There are two major aspects to respect about Outlaw: Gangster VIP: one is the subtle way that the film builds a fairly complex narrative. The second one that fuels Gangster VIP is how much of a character study it is. The two are connected inherently, director Masuda pulled off this same combination in one of his previous films Red Pier (which you can read our review HERE), but each part is definitely worthy of analysis on its own merit. The film starts off with a black and white montage that showcases the life that our anti-hero Goro had to live through as a child including parental neglect, escaping a juvenile detention center, and the death of his sister. While little of the following plot would call back to this staging, it does admirably set up our lead character and his cold demeanor – even when he’s attempting to do the right thing as plot progressions continually make things difficult. Watari balances the heartfelt emotions of a man haunted by his own life and the charming heroics of being the lead in this kind of production, but really the script does him all kinds of favors and the chemistry he carries with the larger secondary cast (including a rather rushed, but wholly believable romantic subplot) drives his character as the main reason Gangster VIP works so well. The film does a remarkable job at making the audience empathize with a cold and often complex character. Not an easy task that the film makes look natural and Goro ends up being one of the more memorable characters that I’ve seen in this style of yakuza film.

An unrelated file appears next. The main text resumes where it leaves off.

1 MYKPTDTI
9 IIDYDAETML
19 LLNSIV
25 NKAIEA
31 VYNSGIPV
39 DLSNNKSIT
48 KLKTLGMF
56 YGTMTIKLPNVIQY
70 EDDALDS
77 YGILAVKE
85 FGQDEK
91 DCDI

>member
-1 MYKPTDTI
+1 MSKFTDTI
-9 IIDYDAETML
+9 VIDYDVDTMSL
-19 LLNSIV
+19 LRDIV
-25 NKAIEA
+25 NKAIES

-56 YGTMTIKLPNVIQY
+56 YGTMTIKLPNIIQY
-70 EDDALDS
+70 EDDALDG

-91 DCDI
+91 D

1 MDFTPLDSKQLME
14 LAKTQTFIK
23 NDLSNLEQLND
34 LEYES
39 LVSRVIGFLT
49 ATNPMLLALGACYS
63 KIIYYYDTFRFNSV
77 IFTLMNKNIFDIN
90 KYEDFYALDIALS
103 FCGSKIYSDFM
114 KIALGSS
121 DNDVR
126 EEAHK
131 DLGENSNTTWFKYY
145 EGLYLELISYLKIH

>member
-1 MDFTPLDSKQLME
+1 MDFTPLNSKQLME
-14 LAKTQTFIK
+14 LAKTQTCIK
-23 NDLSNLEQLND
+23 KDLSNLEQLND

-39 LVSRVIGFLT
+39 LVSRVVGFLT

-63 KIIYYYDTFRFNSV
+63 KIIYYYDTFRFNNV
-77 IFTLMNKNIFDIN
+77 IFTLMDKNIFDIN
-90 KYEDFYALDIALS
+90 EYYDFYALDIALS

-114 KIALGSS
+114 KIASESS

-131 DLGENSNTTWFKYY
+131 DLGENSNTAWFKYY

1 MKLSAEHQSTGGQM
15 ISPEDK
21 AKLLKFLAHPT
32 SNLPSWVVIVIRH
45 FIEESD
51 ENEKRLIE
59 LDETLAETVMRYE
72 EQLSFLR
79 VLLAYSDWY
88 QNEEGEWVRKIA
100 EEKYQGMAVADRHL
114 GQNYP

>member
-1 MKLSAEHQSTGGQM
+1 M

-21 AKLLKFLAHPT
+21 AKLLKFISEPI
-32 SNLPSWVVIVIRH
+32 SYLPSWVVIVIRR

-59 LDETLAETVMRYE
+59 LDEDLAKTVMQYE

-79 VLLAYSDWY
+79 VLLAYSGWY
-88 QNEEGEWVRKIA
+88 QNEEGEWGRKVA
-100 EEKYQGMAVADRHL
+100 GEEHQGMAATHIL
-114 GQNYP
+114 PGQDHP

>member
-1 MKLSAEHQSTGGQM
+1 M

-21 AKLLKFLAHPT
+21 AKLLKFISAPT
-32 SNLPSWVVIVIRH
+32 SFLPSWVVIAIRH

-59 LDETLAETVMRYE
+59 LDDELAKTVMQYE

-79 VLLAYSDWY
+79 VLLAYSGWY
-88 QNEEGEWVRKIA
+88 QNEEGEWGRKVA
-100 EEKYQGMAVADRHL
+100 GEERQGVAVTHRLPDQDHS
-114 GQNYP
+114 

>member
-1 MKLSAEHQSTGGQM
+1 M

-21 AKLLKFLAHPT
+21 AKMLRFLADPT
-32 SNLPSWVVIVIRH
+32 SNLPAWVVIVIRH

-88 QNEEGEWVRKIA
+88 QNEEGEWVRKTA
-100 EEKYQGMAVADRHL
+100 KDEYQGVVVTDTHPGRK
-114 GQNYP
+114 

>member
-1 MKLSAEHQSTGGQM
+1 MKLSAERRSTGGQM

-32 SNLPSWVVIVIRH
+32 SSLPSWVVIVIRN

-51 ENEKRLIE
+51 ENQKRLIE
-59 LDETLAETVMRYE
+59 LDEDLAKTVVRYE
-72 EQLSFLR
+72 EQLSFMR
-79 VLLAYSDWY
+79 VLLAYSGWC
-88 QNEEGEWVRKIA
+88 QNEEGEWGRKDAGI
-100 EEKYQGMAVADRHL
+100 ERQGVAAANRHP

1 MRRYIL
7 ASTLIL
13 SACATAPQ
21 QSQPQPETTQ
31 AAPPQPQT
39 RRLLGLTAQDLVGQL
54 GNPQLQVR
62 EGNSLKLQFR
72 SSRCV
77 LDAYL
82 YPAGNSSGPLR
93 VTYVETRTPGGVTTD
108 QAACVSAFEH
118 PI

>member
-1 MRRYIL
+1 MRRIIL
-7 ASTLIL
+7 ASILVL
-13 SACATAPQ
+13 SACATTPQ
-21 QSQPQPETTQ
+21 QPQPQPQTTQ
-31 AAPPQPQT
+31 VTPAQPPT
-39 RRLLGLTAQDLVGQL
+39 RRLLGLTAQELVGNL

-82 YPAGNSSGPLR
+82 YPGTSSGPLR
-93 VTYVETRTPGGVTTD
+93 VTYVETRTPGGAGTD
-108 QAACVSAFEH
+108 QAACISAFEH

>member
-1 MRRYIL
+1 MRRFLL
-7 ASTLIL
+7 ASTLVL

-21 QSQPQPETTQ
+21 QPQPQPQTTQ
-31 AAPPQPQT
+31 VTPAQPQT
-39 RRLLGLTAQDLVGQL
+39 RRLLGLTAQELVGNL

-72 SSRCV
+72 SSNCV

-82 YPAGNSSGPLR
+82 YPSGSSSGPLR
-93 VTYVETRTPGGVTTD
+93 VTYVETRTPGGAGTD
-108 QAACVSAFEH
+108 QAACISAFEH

At first, the film seems simplistic enough when it comes to its plotting. Goro is released from prison, his clan gives him some money, and he is paired up with two young yakuza men to help him acclimate back into the real world. Soon we see smaller characters pop up in reoccurring roles and the plot, even in it’s rather stripped down formulaic revenge tactics, adds in a lot of depth through those character interactions. Powered by the previously mentioned role and performance of the lead, it drives an energy into the film that keeps the plot moving. The film hits a lot of rather cliché yakuza beats, including betrayals, traps, and big knife fight action set pieces, but Masuda handles it impressively with an artful approach. Perhaps the ace up the sleeve though is how much the film criticizes the yakuza lifestyle through its character work and plotting. Not even 48 hours out of prison and Goro finds himself at odds with another group and he sees potential in his two new friends that gives the audience hope for their own lives in such a ruthless world – including a fantastically built and executed character arc for one of Goro’s friends Takeo. It’s a damn near perfectly paced film that only builds on the emotional impact of the characters.